See what I mean about contours of unassailable logic? PLEX can exist within the game, in your cargo hold or on the AH, but it is not of the game, so to speak. You cannot be mining an asteroid and a PLEX fall out; you cannot assemble a PLEX from a blueprint. Every PLEX that exists came into being from a cash transaction outside of the game. In a very real way, it is a breaking of the 4th wall. Rohan is essentially correct.
…and yet, I cannot shake the nagging feeling of the arbitrary.
Across the main post and comments, Gevlon says:
You can only skip grind. If you skip competitive elements, you are cheating. Skipping any competitive element is cheating. Otherwise you are on the slippery slope of “I just skip one more element” until the point of you skip it all and buy a pilot with top killboard stats and peacock around without actually killing anyting yourself. That’s not against the ToS either. [...]
@Ephemeron: true that for most people getting E15 is probably just as long as solo mining 500M ISK but it’s an out-of-game skill. Again, if we accept this, the conclusion is “the best way of winning EVE is being good in RL money making”
@Azuriel: you are an inch from being banned from here for being an idiot.
The second account ship obeys the same rules as the first. With 2 hulks you can mine twice as fast, true. But can lose two times more ISK to a ganker.
Real life money is real life money. Buying things in real life with it is normal. Having lot of money is winning RL. But a game is separated from RL for a reason. Buying an EVE-ship by having RL money is just as bizzare as buying a car from ISK.
Putting aside the unfounded belief in the objectiveness of sandbox competition, I see the contours in this argument as well. The ISK from the sale of the PLEX cannot be affected by anything Gevlon does; the credit card which creates the PLEX cannot be ganked, unlike the ship earning 500m ISK mining Veldspar.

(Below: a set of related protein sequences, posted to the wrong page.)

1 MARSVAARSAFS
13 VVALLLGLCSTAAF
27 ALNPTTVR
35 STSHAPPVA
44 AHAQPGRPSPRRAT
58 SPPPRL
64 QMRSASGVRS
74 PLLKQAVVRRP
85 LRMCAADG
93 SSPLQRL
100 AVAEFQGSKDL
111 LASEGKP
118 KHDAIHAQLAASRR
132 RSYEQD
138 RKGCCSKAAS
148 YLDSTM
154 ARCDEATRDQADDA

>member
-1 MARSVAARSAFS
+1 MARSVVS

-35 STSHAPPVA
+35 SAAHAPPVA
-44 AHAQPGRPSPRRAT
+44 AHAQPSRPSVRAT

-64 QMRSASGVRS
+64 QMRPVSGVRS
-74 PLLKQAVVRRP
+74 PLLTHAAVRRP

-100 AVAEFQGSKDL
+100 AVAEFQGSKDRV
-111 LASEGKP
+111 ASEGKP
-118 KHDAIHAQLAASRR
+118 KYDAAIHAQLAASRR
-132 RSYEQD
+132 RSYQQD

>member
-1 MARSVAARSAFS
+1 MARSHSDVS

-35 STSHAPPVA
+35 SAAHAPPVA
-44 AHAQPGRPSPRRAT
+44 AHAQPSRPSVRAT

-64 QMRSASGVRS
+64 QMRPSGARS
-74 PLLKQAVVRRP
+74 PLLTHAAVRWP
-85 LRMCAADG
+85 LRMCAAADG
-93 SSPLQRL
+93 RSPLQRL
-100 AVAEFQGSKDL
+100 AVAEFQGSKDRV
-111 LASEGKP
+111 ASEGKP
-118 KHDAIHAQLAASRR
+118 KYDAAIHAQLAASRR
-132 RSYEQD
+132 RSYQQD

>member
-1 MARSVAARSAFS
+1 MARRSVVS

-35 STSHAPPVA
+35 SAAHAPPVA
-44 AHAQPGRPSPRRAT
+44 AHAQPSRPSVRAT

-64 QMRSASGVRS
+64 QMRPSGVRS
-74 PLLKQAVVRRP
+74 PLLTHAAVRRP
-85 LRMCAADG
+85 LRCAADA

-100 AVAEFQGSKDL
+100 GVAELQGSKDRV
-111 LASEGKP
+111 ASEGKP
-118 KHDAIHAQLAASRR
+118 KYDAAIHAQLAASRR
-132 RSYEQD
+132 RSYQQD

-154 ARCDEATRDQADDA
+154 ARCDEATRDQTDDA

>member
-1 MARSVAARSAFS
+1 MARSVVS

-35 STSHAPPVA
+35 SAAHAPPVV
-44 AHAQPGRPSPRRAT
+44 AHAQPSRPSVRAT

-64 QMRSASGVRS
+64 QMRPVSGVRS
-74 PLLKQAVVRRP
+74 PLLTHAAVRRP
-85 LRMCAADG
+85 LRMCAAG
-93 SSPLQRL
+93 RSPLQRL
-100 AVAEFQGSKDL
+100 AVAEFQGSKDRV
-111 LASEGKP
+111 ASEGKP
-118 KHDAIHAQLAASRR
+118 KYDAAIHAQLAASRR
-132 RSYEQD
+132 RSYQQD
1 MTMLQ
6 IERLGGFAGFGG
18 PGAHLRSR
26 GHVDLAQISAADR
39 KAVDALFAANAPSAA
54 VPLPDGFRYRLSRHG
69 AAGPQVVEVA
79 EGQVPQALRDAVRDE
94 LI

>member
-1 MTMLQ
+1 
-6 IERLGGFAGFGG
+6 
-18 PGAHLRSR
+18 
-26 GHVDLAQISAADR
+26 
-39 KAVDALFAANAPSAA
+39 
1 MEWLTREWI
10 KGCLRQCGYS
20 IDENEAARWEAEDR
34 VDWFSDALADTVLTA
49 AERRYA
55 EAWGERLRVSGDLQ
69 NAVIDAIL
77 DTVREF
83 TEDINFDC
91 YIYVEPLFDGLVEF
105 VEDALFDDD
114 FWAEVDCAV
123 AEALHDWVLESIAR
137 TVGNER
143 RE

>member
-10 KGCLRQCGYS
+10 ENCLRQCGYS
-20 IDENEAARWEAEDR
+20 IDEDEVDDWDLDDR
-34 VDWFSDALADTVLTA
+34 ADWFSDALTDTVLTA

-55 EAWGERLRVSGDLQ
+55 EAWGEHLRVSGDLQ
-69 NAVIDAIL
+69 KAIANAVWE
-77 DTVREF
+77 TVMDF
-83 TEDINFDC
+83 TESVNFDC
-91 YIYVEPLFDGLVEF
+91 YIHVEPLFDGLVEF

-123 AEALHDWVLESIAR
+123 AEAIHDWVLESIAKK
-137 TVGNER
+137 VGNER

But let us go back to our question: what constitutes out-of-game resources/thinking?
Where things break down for me, in both arguments, is when it comes to the arbitrary natures of the distinctions being made. Gevlon, for example, is perfectly fine with multi-boxing. He himself has three accounts running so as to have three separate characters gaining skill points… in an apparently competitive game. But at what point did a second and third account not count as buying advantage using real-life money? Those additional accounts are supporting the primary one: his original “competitive goal” of buying and piloting a Titan is only becoming a quicker reality due to the additional skill point paths he is paying a premium for. Using just one account, his goal would be months (if not years) farther off, as he cannot train Trading and Combat skills at the same time.
I find Rohan’s argument similarly arbitrary. What makes PLEX so especially odious and disrupting? The nakedness of purchasing it from CCP? Consider for a moment other out-of-game transactions. Does multiboxing reduce the fidelity of the economic simulation? Although both of your spaceships exist in the “pure” game world, the reality is that you are paying for an advantage over those with one account. A normal player cannot be in two places simultaneously, nor specializing in two separate skills, nor being able to jump around and trade on six different stations. And let us not pretend opening a 2nd account is any less naked than PLEX.
For the moment though, let us assume that multiboxing is fine.